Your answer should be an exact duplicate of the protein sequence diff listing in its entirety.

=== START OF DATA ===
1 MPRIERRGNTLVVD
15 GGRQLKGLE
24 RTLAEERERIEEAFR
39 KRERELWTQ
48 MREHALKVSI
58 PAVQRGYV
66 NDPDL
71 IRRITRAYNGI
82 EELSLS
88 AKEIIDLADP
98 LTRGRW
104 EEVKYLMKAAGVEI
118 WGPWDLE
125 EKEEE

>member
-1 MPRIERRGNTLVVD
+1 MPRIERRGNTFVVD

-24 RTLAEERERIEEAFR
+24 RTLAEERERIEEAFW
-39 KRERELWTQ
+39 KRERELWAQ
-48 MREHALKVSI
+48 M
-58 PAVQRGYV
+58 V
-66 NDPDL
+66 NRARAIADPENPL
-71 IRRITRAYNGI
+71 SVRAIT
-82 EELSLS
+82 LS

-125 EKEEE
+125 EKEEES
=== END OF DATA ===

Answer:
1 MPRIERRGNTLVVD
15 GGRQLKGLE
24 RTLAEERERIEEAFR
39 KRERELWTQ
48 MREHALKVSI
58 PAVQRGYV
66 NDPDL
71 IRRITRAYNGI
82 EELSLS
88 AKEIIDLADP
98 LTRGRW
104 EEVKYLMKAAGVEI
118 WGPWDLE
125 EKEEE

>member
-1 MPRIERRGNTLVVD
+1 MPRIERRGNTFVVD

-24 RTLAEERERIEEAFR
+24 RTLAEERERIEEAFW
-39 KRERELWTQ
+39 KRERELWAQ
-48 MREHALKVSI
+48 M
-58 PAVQRGYV
+58 V
-66 NDPDL
+66 NRARAIADPENPL
-71 IRRITRAYNGI
+71 SVRAIT
-82 EELSLS
+82 LS

-125 EKEEE
+125 EKEEES